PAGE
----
Before the appearance of stainless steel cookware and convection ovens and after the introduction of white flour and sugar, Indigenous people expressed and shared culture through food. Paul Natrall, born and raised on the Squamish Nation reserve, is a second-generation chef and owner of a highly successful food truck, Mr. Bannock.
Natrall celebrates and takes part in the decolonization of Indigenous food culture by educating others and interpreting modern cuisine through an Indigenous lens: “We try to focus on Indigenous cooking methods, like smoking meats, clay baking, stone baking, cooking without oil…”
Authentic Indigenous cuisine is not limited to game meat, fish, and berries. Authenticity, tradition, and identity evolve. By the 20th century, Indigenous homes incorporated and interpreted the food sources that were brought by European settlers. Bannock became part of the mainstay and a traditional Indigenous food. The experience of it in grandmother’s kitchen is recent, and there has been less interruption of the knowledge transfer required to maintain this tradition.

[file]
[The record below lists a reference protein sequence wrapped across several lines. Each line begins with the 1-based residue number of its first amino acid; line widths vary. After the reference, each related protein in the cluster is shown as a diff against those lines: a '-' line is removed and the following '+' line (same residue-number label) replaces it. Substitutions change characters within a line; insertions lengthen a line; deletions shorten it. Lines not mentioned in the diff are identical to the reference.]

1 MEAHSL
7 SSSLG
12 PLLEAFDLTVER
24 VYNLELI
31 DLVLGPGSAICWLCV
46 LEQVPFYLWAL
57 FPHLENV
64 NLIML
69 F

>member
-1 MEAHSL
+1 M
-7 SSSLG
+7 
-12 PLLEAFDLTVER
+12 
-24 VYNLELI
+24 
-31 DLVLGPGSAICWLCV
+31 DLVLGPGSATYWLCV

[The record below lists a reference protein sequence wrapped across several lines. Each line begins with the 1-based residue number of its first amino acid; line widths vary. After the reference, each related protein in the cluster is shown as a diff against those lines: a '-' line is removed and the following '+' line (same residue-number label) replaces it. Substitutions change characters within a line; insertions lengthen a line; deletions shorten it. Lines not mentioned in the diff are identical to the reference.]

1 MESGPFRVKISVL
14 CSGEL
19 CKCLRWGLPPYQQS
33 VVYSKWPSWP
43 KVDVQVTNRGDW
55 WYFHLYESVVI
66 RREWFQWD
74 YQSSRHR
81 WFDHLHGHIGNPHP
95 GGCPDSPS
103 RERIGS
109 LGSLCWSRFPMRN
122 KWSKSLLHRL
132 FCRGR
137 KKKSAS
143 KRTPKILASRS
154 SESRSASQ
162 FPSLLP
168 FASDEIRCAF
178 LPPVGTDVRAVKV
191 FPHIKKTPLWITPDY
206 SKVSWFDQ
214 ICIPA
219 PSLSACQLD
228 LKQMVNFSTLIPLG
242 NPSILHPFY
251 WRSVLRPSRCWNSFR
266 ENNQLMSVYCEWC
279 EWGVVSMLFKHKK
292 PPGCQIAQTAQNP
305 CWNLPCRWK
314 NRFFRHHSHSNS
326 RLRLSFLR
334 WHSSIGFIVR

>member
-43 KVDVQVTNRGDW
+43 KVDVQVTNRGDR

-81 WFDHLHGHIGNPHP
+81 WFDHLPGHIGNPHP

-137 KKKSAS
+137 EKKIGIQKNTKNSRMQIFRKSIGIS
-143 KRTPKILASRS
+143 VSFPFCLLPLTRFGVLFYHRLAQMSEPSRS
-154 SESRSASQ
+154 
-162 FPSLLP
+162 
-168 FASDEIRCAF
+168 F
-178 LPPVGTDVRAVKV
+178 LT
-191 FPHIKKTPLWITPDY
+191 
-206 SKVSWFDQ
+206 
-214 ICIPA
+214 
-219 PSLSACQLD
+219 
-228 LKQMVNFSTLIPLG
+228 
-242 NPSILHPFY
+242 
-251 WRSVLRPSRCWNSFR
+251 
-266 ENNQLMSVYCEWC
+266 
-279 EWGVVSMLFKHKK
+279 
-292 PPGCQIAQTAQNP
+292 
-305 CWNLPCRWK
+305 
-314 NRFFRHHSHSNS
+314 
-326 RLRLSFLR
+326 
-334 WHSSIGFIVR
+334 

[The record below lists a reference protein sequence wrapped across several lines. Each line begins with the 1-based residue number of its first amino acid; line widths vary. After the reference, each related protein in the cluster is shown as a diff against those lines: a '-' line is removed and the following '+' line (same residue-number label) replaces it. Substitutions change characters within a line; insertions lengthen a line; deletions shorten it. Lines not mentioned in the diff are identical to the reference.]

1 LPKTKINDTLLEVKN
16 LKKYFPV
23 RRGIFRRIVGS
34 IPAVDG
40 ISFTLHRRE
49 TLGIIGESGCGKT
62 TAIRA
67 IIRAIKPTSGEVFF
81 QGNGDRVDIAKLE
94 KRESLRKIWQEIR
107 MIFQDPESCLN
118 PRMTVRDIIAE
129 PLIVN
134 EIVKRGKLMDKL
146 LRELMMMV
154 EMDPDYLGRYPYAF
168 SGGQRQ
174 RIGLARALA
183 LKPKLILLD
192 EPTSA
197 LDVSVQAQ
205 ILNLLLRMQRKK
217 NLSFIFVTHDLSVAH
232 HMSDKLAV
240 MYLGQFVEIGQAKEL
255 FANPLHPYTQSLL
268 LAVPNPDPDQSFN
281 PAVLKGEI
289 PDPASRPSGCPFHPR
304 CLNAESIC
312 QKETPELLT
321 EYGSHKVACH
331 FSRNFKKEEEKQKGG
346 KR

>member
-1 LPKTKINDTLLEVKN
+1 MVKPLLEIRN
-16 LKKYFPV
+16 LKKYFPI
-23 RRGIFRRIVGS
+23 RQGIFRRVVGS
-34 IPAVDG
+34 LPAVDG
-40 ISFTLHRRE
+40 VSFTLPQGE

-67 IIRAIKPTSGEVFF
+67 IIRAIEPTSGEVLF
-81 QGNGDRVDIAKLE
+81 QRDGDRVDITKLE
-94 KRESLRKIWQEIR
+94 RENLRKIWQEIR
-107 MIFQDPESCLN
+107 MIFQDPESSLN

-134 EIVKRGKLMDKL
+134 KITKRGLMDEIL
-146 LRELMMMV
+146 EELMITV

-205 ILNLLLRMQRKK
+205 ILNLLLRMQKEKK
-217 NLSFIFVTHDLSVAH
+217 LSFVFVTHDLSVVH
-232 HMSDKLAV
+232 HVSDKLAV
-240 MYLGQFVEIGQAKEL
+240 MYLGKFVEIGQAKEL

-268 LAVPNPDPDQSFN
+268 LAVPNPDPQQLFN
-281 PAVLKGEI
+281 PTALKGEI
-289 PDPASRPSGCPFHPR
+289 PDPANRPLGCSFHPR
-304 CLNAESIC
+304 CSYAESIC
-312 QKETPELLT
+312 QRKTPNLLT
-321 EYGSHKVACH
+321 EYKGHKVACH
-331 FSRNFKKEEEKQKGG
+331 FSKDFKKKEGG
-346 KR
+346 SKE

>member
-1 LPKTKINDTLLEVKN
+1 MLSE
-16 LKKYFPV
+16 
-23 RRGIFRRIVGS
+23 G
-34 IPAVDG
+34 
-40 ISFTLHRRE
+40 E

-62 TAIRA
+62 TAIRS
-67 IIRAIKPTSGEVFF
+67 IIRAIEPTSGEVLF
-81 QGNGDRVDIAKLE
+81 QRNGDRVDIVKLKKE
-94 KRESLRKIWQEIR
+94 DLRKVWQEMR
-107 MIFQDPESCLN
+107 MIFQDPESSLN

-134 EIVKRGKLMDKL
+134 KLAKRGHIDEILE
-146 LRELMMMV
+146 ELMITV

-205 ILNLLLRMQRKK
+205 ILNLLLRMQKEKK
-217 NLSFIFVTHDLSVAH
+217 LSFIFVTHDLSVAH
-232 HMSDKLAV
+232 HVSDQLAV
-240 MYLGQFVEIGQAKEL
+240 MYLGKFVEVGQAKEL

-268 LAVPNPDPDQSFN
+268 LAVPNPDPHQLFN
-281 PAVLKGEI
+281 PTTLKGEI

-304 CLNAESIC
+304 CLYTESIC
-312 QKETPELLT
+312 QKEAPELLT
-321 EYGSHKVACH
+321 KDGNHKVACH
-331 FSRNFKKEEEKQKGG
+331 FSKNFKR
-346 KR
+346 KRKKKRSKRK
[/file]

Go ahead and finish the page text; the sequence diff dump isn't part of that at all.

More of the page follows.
The knowledge transfer required to maintain a pre-contact diet and cooking methods was purposefully interrupted by a government-planned scarcity of stable local diets and the introduction of colonial ingredients and cooking methods. Other measures designed to separate Indigenous people from their culture included residential school and laws prohibiting participation in ceremony or use of language.
These interruptions have left the living generation with a call to re-connect to traditional Indigenous food culture. Rising to the challenge, Natrall is winning awards and thanking his Grandmothers on Twitter.
Indigenous food culture draws from all Indigenous experience, and Natrall is an active participant in a broader movement to decolonize and share Indigenous food culture: “It’s just getting back to the roots that we all once shared.”